Where Exhaust System Complaints Happen

Sometimes it helps just to tally up the complaints and see where the biggest stacks are. Use this information to learn about troublespots or to run for the hills.

Recent Exhaust System News

There's a lot of news out there, but not all of it matters. We try to boil down it to the most important bits about things that actually help you with your car problem. Interested in getting these stories in an email? Signup for free email alerts over at CarComplaints.com.

  1. Like many diesel vehicle owners, Allen and Jennifer Pickard chose to keep their two Passats as part of Volkswagen's $10-billion diesel emissions settlement.

    The agreement came with compensation contingent upon the exhaust system being modified to meet EPA standards. And sure, every owner knew that likely meant a knock to engine performance or fuel economy. But I doubt anyone expected this...

    According to court documents, both Passats have been in the custody of an authorized Volkswagen mechanic for months because the emissions repairs caused both cars to not start.

    The plaintiffs claim numerous attempts made by VW technicians have failed to fix the no-start problems, so the owners tried to trade in one of the Passats. The lawsuit alleges they were told a trade wasn't possible because the car was worth $0 since it couldn't be started.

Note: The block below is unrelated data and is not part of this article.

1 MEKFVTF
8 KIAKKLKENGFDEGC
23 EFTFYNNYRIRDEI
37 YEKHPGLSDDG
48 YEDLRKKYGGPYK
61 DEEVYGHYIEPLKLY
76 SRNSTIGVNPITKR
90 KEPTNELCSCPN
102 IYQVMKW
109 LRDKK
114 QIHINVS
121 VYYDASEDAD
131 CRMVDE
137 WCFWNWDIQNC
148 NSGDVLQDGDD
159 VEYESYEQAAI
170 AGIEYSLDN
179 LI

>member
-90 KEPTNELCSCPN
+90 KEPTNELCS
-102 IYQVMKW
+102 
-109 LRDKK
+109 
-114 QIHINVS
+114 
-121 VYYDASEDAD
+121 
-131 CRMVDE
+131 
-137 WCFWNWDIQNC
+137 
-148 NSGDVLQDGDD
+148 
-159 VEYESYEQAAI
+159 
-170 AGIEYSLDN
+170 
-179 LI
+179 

Needless to say the couple is … let’s call it, “unimpressed” with VW’s “fix” and has filed a lawsuit against the automaker.

    keep reading article "Lawsuit Says the VW Emissions “Fix” Has Disabled the Car Entirely "
  2. A new group of diesel owners are seeking “clean diesel” compensation from Volkswagen.

    The owners had not been covered by previous diesel settlements because they had sold or traded in the cars before dieselgate became public knowledge. From CarComplaints.com:

    Volkswagen told the judge those former owners and lessees are attempting to pry money out of the automaker's pockets even though the former owners didn't lose anything. When they sold or traded their diesel vehicles, or ended the lease agreements, the transactions occurred before the emissions scandal was known.

    The lawsuit boils down to economic harm. VW says the cars were sold at a value determined before anyone knew they spewed 40x the legal limit of NOx emissions, so dieselgate had no affect. The owners say they paid a premium for an eco-friendly car and should be compensated accordingly.

    Now a judge will decide if this case is a money grab.

    keep reading article "VW Says New Lawsuit Represents Group Unaffected by the “Clean Diesel” Scandal"
  3. South Korea's Ministry of Environment is upset that Volkswagen sent 2,500 diesel vehicles after a sales ban had been ordered by the government.

    The cars, which had been kept at port, were deemed illegal due to their emissions output.

    Now South Korea's government has a trade proposal for Volkswagen – they'll send the vehicles back, and in exchange VW can serve up some executive heads on a platter. I'm guessing there will be some negotiation.

    "The deportation of the diesel vehicles comes as South Korean prosecutors try to nail VW executives to the wall for alleged violations of clear air laws. Johannes Thammer, Park Dong-hoon and Trevor Hill say they did nothing wrong and were caught up in the emission scandal without warning."